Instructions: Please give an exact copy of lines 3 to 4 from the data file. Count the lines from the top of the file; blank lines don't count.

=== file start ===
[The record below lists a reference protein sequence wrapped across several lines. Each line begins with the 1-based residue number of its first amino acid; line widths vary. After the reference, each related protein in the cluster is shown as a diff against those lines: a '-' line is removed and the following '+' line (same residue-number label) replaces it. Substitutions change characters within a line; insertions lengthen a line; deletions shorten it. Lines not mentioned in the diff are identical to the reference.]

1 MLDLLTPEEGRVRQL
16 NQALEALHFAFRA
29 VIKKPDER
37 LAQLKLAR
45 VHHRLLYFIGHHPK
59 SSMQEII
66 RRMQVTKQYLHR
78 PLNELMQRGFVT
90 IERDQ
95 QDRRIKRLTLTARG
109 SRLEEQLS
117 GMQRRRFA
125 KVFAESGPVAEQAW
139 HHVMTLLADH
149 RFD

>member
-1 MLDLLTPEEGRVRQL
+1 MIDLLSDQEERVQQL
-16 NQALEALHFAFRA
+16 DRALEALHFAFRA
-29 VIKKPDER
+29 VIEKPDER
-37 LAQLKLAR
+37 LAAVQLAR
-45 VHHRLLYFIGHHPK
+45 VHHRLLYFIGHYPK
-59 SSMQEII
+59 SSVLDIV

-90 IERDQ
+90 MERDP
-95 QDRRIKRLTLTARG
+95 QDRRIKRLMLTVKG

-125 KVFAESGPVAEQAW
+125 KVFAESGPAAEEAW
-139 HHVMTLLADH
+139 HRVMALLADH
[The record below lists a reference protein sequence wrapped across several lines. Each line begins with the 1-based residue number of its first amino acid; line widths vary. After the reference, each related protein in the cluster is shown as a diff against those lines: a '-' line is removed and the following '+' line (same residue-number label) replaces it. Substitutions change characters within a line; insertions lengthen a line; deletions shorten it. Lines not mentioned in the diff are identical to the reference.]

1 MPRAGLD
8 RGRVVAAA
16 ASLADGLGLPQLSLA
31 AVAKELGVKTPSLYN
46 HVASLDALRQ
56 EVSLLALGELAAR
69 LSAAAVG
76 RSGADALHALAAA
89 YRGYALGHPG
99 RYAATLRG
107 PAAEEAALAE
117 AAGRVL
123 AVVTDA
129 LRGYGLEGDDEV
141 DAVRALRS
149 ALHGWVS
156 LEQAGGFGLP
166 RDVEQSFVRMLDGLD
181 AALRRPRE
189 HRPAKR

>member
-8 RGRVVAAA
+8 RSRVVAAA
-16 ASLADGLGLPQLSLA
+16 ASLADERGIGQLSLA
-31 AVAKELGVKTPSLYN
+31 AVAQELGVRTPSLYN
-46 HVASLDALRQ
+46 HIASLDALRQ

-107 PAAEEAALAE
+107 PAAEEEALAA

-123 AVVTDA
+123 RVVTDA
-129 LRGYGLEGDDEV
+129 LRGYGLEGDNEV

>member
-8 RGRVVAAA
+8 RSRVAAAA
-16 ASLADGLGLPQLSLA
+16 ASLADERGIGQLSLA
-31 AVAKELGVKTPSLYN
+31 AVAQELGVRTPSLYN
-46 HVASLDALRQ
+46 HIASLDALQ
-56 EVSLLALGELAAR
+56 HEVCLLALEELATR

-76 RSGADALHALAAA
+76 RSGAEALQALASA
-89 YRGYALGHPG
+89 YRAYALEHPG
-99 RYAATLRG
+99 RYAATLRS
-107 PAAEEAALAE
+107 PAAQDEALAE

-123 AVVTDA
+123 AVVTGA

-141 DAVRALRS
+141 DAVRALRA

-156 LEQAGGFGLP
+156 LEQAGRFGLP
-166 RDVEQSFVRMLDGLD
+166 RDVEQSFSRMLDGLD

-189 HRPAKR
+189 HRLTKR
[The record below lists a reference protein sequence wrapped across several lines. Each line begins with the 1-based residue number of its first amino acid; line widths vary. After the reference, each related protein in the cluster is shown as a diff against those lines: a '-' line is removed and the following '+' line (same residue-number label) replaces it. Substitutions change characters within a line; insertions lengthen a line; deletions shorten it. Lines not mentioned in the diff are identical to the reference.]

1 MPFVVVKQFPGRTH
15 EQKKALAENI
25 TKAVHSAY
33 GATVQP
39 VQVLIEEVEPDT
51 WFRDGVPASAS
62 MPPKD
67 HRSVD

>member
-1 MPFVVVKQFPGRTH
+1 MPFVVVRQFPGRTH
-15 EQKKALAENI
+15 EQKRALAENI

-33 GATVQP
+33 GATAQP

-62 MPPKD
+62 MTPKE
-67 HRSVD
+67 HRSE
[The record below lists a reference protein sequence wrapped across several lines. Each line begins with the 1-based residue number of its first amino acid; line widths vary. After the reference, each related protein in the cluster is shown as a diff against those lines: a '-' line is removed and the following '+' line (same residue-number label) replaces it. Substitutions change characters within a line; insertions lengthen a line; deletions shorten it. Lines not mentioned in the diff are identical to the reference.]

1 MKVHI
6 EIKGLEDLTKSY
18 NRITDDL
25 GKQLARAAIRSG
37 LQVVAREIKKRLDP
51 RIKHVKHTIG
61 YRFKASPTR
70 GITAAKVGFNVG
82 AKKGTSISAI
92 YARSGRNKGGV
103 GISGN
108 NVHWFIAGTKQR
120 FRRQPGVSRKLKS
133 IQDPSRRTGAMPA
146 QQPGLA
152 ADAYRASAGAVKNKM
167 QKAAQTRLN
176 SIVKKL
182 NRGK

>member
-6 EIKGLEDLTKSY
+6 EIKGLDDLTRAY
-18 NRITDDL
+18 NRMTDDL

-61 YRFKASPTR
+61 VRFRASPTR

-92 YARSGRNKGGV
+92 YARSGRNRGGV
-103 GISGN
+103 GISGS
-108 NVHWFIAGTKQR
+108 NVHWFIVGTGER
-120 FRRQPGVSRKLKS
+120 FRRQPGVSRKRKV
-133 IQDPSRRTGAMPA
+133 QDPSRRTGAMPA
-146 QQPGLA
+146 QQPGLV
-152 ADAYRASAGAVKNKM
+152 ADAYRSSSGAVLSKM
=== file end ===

16 NQALEALHFAFRA
29 VIKKPDER